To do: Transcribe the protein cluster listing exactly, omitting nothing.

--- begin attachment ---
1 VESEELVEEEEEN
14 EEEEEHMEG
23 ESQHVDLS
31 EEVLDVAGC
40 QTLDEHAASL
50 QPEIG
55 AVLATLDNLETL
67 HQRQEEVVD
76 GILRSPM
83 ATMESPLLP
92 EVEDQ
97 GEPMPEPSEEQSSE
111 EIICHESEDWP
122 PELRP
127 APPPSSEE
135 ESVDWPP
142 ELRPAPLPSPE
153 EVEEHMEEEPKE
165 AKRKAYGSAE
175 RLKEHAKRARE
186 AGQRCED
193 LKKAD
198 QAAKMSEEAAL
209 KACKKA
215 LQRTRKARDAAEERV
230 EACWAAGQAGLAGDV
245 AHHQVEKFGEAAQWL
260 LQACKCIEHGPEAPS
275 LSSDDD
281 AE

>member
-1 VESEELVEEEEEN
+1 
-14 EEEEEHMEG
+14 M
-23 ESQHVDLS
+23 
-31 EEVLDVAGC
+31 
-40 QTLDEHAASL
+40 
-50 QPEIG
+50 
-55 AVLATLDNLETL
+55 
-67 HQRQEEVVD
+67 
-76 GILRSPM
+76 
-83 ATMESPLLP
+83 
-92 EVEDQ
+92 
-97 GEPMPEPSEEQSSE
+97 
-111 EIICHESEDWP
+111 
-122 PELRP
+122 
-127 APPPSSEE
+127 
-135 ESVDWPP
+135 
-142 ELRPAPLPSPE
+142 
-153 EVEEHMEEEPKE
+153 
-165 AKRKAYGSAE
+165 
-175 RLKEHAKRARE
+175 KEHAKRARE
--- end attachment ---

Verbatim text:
1 VESEELVEEEEEN
14 EEEEEHMEG
23 ESQHVDLS
31 EEVLDVAGC
40 QTLDEHAASL
50 QPEIG
55 AVLATLDNLETL
67 HQRQEEVVD
76 GILRSPM
83 ATMESPLLP
92 EVEDQ
97 GEPMPEPSEEQSSE
111 EIICHESEDWP
122 PELRP
127 APPPSSEE
135 ESVDWPP
142 ELRPAPLPSPE
153 EVEEHMEEEPKE
165 AKRKAYGSAE
175 RLKEHAKRARE
186 AGQRCED
193 LKKAD
198 QAAKMSEEAAL
209 KACKKA
215 LQRTRKARDAAEERV
230 EACWAAGQAGLAGDV
245 AHHQVEKFGEAAQWL
260 LQACKCIEHGPEAPS
275 LSSDDD
281 AE

>member
-1 VESEELVEEEEEN
+1 
-14 EEEEEHMEG
+14 M
-23 ESQHVDLS
+23 
-31 EEVLDVAGC
+31 
-40 QTLDEHAASL
+40 
-50 QPEIG
+50 
-55 AVLATLDNLETL
+55 
-67 HQRQEEVVD
+67 
-76 GILRSPM
+76 
-83 ATMESPLLP
+83 
-92 EVEDQ
+92 
-97 GEPMPEPSEEQSSE
+97 
-111 EIICHESEDWP
+111 
-122 PELRP
+122 
-127 APPPSSEE
+127 
-135 ESVDWPP
+135 
-142 ELRPAPLPSPE
+142 
-153 EVEEHMEEEPKE
+153 
-165 AKRKAYGSAE
+165 
-175 RLKEHAKRARE
+175 KEHAKRARE